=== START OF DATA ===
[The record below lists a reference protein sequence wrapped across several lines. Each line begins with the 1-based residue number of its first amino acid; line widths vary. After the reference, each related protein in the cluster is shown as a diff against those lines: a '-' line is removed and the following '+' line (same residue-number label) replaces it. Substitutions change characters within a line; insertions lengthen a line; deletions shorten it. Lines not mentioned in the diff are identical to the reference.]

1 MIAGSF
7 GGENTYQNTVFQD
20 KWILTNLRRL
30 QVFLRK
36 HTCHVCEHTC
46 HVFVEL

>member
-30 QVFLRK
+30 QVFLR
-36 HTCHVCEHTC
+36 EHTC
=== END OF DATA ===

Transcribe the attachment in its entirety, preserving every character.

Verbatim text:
[The record below lists a reference protein sequence wrapped across several lines. Each line begins with the 1-based residue number of its first amino acid; line widths vary. After the reference, each related protein in the cluster is shown as a diff against those lines: a '-' line is removed and the following '+' line (same residue-number label) replaces it. Substitutions change characters within a line; insertions lengthen a line; deletions shorten it. Lines not mentioned in the diff are identical to the reference.]

1 MIAGSF
7 GGENTYQNTVFQD
20 KWILTNLRRL
30 QVFLRK
36 HTCHVCEHTC
46 HVFVEL

>member
-30 QVFLRK
+30 QVFLR
-36 HTCHVCEHTC
+36 EHTC